The morphology and ultra-structural analysis were carried out after 48 h of treatment with free Rh2(H2cit)4 (50 and 500 μM). Cell morphology was visualized by AxioSkop light microscope (Zeiss, Germany) and images were captured using AxioVision (Zeiss) software. For ultra-structural analysis, cells were washed with PBS and fixed for 1 h in solution containing 2% glutaraldehyde (v/v), 2% (w/v) paraformaldeyde, and 3% (w/v) sucrose in 0.1 M sodium cacodylate buffer pH 7.2. Afterward, cells were rinsed in the same buffer and post fixed, for 40 minutes, in 1% osmium tetroxide (w/v) and 0.8% potassium ferricyanide (10 mM CaCl2 in 0.2 M sodium cacodylate buffer). The material was washed in distilled water and the block stained was performed for 12 h with 0.5% uranyl acetate at 4°C. Then samples were dehydrated in a graded acetone series (50-100%) for 10 minutes each and embedded in Spurr resin. Ultrathin sections were observed in a Jeol® 1011 transmission electron microscope (MET) at 80 kV.

• Annexin-V/propidium iodide staining analysis

After treatments with 50 and 500 μM of free Rh2(H2cit)4, cells (1 × 106 cels/mL) were washed with PBS and resuspended in the solution containing 100 μL of binding buffer (10 mM of HEPES/NaOH (pH 7.4), 140 mM NaCl, 2.5 mM CaCl2), 5 μL of anexina-V-FITC (Biosource, USA) and propidium iodide (5 μg/mL, Invitrogen). In this step, cells were incubated for 15 minutes in the dark at room temperature. Next, 400 μL of binding buffer were added to the cells and 10,000 events for each sample were acquired by flow cytometry (Becton & Dickenson, San Jose, CA-USA). After acquisition, the analysis was done by software Cell QuestTM. Cells without staining with annexin and propidium iodide (PI) were used as negative control of fluorescence.

• Actin filaments and nucleus staining analysis

Firstly, poly-L-lysine (1%) was added to coverslips placed in six well culture microplates and incubated overnight at 4°C. Cells were then attached to coverslips and, after 48 h of treatments with free Rh2(H2cit)4 (50 and 500 μM), they were washed with PBS and fixed with 3.5% paraformaldehyde for ten minutes at room temperature (RT). Next, the cells were permeabilized with 0.1% Triton-PBS for three minutes, washed with PBS, and incubated with 1% bovine serum albumin (BSA) for 30 minutes. Subsequently, the cells were stained with solution containing 2.5% Phaloidin-Alexa-Fluor 488 and 1% BSA (v/v) for 20 minutes and, after this time, 1 μg/mL of DAPI (4',6-diamidino-2-fenilindol) was added to cells for seven minutes in the dark at RT. The cells were washed twice with water, five minutes each, and then the coverslips were placed in slides with 4% N-propil galate. Afterwards, the cells were examined and images were captured by laser scanning confocal microscopy (Leica SP5). All microscopy gain and offset settings were maintained constant throughout the study.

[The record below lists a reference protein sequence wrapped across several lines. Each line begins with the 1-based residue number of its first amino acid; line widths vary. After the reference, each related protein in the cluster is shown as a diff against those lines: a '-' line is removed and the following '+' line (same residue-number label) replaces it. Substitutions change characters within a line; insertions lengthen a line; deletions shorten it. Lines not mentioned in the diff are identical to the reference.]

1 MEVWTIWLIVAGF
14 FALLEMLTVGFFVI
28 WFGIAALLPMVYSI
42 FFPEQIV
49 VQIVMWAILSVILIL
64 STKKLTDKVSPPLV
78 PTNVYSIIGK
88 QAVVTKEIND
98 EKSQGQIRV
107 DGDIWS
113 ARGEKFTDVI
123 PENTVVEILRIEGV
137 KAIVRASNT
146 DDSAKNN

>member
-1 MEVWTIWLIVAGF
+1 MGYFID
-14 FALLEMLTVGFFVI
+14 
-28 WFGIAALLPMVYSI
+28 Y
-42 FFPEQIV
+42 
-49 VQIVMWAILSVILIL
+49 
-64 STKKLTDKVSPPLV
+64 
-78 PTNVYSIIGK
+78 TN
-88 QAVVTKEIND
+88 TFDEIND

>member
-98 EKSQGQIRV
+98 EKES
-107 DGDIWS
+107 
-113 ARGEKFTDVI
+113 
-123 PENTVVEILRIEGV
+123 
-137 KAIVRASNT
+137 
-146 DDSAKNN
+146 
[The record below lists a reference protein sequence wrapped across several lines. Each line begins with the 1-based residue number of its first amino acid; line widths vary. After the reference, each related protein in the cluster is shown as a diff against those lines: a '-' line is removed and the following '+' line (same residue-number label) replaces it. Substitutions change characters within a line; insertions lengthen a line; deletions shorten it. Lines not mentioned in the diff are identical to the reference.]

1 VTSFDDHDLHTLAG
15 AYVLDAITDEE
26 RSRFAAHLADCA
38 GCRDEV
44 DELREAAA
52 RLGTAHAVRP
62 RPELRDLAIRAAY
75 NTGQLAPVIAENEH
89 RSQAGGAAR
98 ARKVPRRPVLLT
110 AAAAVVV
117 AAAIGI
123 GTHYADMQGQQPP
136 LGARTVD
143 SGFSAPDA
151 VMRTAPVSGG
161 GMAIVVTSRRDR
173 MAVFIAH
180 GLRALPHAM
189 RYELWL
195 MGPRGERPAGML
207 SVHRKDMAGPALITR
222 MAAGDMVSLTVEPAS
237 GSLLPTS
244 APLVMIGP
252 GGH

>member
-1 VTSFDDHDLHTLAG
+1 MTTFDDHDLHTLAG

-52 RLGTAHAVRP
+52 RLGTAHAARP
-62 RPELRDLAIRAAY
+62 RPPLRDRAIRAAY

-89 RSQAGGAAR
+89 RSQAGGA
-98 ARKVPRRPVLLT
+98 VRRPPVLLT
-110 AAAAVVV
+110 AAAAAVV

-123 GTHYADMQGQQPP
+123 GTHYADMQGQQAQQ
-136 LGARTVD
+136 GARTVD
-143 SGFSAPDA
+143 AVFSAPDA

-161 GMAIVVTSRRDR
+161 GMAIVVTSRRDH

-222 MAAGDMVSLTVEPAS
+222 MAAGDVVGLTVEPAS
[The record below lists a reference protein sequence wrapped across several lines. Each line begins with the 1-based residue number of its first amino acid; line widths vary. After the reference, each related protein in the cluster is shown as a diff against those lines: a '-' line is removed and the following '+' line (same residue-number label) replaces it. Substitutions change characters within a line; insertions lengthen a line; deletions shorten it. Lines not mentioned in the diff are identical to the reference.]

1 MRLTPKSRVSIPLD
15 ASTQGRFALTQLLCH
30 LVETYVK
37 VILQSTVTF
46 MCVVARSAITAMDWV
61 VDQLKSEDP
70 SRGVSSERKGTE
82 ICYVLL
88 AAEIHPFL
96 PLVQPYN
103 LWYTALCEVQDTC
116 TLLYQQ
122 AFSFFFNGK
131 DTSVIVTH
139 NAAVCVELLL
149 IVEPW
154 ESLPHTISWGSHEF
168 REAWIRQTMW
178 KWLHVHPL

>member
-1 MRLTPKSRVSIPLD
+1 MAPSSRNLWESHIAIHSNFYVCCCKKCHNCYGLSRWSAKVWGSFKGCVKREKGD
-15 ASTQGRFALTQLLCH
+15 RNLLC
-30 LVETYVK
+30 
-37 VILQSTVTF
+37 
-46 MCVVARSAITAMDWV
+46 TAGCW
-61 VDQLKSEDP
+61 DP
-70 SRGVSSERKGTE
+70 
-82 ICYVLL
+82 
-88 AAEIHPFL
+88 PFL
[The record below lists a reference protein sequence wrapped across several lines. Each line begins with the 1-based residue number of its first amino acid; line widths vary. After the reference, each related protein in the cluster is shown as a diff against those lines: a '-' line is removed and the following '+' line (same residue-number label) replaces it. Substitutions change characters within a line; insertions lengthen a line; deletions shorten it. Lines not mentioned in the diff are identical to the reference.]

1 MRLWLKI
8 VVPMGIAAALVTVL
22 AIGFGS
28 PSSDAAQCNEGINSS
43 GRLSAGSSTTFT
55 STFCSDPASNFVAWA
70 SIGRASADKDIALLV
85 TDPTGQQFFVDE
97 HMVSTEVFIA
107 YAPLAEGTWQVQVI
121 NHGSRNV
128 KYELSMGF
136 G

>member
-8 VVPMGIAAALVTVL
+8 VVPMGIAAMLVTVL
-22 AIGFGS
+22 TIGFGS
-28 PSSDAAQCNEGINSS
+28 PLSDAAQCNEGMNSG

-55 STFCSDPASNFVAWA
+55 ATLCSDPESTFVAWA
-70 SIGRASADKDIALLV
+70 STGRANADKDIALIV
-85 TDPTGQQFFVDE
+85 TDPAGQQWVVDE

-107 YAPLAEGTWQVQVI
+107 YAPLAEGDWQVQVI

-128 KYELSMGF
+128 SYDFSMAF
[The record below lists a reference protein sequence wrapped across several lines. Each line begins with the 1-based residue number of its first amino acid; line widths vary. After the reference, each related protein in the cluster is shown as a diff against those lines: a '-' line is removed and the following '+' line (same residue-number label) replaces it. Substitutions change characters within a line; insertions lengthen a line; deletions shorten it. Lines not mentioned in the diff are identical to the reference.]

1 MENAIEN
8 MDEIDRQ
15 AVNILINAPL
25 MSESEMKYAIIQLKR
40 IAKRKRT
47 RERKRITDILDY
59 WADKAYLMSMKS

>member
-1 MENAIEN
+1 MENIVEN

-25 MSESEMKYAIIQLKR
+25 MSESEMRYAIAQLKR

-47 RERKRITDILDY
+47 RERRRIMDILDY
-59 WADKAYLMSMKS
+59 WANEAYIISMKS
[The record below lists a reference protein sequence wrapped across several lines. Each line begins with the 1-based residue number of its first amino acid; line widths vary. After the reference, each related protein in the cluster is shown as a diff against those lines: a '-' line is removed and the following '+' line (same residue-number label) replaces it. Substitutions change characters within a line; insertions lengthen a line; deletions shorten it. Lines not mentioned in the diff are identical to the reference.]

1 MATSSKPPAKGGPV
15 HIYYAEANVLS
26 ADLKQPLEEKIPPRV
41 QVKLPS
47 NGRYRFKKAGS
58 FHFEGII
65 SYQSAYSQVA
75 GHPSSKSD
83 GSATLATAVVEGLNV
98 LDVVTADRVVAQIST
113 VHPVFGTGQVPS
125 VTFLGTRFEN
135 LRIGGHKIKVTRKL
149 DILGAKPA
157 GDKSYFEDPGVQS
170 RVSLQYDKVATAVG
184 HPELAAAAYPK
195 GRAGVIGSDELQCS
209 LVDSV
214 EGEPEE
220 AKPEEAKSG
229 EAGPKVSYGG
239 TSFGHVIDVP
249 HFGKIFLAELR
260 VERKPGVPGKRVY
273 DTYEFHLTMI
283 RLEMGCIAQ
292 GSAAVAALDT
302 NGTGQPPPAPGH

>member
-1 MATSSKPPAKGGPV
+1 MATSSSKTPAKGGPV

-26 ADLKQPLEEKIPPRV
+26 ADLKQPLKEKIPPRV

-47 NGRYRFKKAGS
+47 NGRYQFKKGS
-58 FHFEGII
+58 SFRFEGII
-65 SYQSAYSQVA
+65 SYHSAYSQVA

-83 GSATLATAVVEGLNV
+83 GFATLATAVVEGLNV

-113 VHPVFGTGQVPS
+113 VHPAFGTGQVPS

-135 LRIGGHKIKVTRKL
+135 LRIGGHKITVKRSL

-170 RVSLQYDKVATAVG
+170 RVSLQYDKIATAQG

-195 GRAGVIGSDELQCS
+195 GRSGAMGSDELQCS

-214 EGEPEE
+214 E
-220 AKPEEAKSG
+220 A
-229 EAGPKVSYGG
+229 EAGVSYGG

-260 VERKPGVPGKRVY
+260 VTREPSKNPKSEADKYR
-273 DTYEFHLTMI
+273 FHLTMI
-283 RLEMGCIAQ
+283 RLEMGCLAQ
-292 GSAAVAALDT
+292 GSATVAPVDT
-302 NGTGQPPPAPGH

• Statistical Analysis

To determine the difference in the cell line's viability and in the annexin-V/propidium iodide staining among treatment groups over treatment time and cell line, an analysis of variance (ANOVA) with general linear model procedure followed by post hoc Tukey or Dunnet's test was used. Data were presented as mean value ± SEM of at least two independent experiments (SPSS, Inc., Chicago, IL, version 17.0). The IC50 or EC50 values and their 95% confidence intervals (CI 95%) were obtained by nonlinear regression (Sigma Stat; Prism 5.0; GraphPad Software Inc., San Diego, CA). The significance level was set at p < 0.05. In order to characterize the nanoparticles' size and morphology, the experimental data were fitted to a curve using a log-normal distribution function, and the modal diameter was obtained (SPSS, Inc., Chicago, IL, version 17.0).

Notes

Declarations

Acknowledgements

This research was supported by the "Conselho Nacional de Desenvolvimento Científico e Tecnológico" (CNPQ), "Coordenação de Aperfeiçoamento de Pessoal de Nível Superior" (CAPES), "Fundação de Apoio a Pesquisa no Distrito Federal" (FAP-DF, Grant: 193.000.466/08) and "Financiadora de Estudos e Projetos" (Finep). The authors are grateful to Prof. Ricardo Bentes de Azevedo for his laboratory support and to Prof. Antônio Raimundo Lima Cruz Teixeira for supplying the flow cytometry equipment. We also thank Ms. Graziella Anselmo Joanitti for her important technical support on flow cytometry proceedings and Calliandra Maria de Souza Silva for her English revision.

Authors’ Affiliations

(1)
Instituto de Ciências Biológicas, Universidade de Brasília (UnB)
(2)
Instituto de Química, Universidade Federal de Goiás (UFG)
(3)
Departamento de Química, Laboratório de Fotobiologia e Fotomedicina, Faculdade de Filosofia, Ciências e Letras de Ribeirão Preto, Universidade de São Paulo